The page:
Duties and functions

Suhakam’s ability to fulfill his role is in question with new president and commissioners


Suaram expresses concern and disappointment with the recent appointment of Suhakam’s Chairman and Commissioners.

We are of the view that these appointments made by Prime Minister Ismail Sabri Yaakob do not reflect Suhakam’s independence and core values ​​as Malaysia’s national human rights institution.

The opaque and controversial commissioner appointments are all the more disappointing as Malaysia recently won a seat on the UN Human Rights Council, pledging to the international body to champion human rights issues. of man.

Suaram strongly doubts that the new Suhakam Chairman, Prof. Rahmat Mohamad, can fulfill his duties to fulfill Suhakam’s tenure.

He reportedly opposed Malaysia’s plan to ratify the Rome Statute of the International Criminal Court because he was one of four academics who co-authored a paper that convinced the Rules Conference to reject the Rome Statute.

The document helped force the government of Pakatan Harapan to withdraw from ratifying the Rome Statute, undermining Malaysia’s commitment to the global peacekeeping mission.

Professor Rahmat’s academic views on the Rome Statute could have a negative bearing on Suhakam’s tenure because, as stated in the Malaysian Human Rights Commission Act 1999, one of the main functions of Suhakam is to make recommendations to the government regarding subscription or membership. treaties and other international human rights instruments.

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Second, two other new commissioners were publicly known to be strongly affiliated with Umno. Hasnal Rezua Merican Habib Merican is the president of Selayang Umno and Nazira Abdul Rahim is the president of the women’s division in Kulim and Bandar Baharu Umno and current local councilor, appointed by her party, for Bandar Baharu.

Suaram argues that the President and Commissioners must be politically neutral to ensure that Suhakam remains an institution independent of political influence and therefore able to carry out its duties without fear or favour.

With the appointment of two commissioners with substantial political influence, Suaram fears that the power given to Suhakam to investigate human rights complaints and help the government legislate human rights will be seriously undermined.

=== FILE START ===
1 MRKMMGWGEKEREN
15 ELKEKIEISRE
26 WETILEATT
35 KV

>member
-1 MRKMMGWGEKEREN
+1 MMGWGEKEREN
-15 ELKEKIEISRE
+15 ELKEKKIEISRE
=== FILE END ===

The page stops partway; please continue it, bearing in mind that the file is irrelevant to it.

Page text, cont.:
For example, if Umno’s government is allegedly implicated in human rights abuses, questions would rightly be asked about Suhakam’s ability to conduct an independent investigation and whether the findings would be credible in the eyes of the public and of civil society.

Finally, the appointment of the former director general of the Department of Islamic Development (Jakim), Mohamad Nordin Ibrahim, also raises more questions.

Jakim had previously demanded answers from Suhakam regarding recognition of a third gender research project, and Suaram wonders whether appointing a former Jakim chief executive would again hamper Suhakam’s ability to conduct research that could prove sensitive and controversial for the executive, but completely align with Suhakam’s main objective of defending and promoting human rights in Malaysia.

Finally, the origin of the controversial appointments stems from a lack of transparency and parliamentary control over the entire process of selecting Suhakam commissioners.

Throughout the selection process, the public and civil society were left in the dark about the whole process.

According to the Malaysian Human Rights Commission Act 1999, Section 11A(1)(c), a committee must first be formed to be consulted on the appointment of commissioners, and three members of the committee must come from civil society and have knowledge or practical experience in the field of human rights.

However, civil society is mostly unaware of the formation and composition of the committee and what were the selection criteria and meritocratic basis in appointing these new commissioners.

It was only after the appointment process was publicly announced that the identity of the president and commissioners was finally revealed and the decision presented as a fait accompli.

Therefore, the method of appointing commissioners and the selection criteria should be made more transparent to ensure independence and public confidence in Suhakam.

The Accreditation Subcommittee (SCA) of the Global Alliance of National Human Rights Institutions, which recently reaccredited Suhakam as an A-status institution, has made it clear that the appointment process should include requirements such as promoting broad consultation and participation in the application, screening, selection and appointment process.

After decades of effort by past and present Suhakam staff, Suhakam has finally been recognized internationally as a credible national human rights institution, but we are concerned that recent appointments threaten to roll back the recent success that Suhakam has achieved by making the institution more independent of the executive. .

It also turns out that the idea of ​​#keluargaMalaysia, which is inclusiveness and common ground that the Prime Minister has espoused so much, is not applicable in the field of human rights in Malaysia.

It is indeed a sad day for human rights and Suhakam that the principles of public accountability and transparency were not applied during the recent selection and appointment process, which in turn produced commissioners who may not be equipped to fulfill Suhakam’s mandate.

Sevan Doraisamy is Executive Director of Suaram

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